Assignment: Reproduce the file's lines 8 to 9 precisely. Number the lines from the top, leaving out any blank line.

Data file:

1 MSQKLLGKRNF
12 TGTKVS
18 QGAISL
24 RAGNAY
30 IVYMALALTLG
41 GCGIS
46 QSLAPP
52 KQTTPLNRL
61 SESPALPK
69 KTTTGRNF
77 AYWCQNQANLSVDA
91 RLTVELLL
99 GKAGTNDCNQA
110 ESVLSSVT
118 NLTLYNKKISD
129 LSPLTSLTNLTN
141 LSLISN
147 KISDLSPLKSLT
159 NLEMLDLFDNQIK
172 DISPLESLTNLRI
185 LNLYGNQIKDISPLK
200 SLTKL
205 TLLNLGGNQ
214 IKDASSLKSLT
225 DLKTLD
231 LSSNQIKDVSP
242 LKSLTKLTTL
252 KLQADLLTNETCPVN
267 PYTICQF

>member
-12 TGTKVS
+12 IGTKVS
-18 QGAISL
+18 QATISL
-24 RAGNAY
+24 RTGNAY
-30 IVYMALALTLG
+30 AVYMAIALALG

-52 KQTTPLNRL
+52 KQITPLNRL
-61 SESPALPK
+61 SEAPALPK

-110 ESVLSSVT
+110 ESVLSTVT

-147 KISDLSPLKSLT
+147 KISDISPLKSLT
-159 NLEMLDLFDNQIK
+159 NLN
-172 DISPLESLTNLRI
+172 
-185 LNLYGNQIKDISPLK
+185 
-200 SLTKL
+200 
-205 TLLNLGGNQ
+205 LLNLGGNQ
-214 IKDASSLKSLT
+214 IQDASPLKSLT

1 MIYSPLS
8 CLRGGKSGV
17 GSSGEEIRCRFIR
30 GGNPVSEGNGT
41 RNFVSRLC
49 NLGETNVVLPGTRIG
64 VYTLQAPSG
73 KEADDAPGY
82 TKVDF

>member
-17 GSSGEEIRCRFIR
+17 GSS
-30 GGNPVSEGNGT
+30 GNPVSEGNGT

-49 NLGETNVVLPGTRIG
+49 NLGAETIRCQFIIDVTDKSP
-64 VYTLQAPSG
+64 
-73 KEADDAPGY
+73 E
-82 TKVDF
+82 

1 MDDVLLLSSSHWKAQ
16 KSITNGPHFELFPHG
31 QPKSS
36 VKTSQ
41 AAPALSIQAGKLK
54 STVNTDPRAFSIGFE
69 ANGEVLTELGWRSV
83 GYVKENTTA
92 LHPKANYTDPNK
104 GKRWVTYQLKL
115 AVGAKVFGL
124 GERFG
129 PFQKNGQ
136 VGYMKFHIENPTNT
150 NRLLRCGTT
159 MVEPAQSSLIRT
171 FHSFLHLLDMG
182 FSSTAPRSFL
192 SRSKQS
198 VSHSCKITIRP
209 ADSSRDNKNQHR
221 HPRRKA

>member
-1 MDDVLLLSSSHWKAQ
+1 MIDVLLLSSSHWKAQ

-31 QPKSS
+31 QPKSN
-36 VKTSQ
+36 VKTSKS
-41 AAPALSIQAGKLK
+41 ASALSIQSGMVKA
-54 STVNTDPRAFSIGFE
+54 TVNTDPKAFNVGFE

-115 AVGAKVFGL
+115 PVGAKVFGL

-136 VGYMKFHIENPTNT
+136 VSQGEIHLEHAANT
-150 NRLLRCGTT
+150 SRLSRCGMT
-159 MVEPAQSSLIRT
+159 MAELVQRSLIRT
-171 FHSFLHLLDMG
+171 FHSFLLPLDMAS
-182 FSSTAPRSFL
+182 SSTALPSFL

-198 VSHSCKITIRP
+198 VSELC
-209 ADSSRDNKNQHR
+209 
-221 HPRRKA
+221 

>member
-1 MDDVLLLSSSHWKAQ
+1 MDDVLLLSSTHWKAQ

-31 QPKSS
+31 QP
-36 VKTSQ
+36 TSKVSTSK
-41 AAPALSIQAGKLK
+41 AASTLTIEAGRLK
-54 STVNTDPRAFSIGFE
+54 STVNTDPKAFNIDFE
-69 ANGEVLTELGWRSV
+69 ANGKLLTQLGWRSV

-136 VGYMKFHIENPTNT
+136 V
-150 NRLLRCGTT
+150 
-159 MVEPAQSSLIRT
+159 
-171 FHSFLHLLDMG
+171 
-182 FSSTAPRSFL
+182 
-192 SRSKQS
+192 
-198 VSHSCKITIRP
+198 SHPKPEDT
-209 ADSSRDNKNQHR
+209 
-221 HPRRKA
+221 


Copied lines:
52 KQTTPLNRL
61 SESPALPK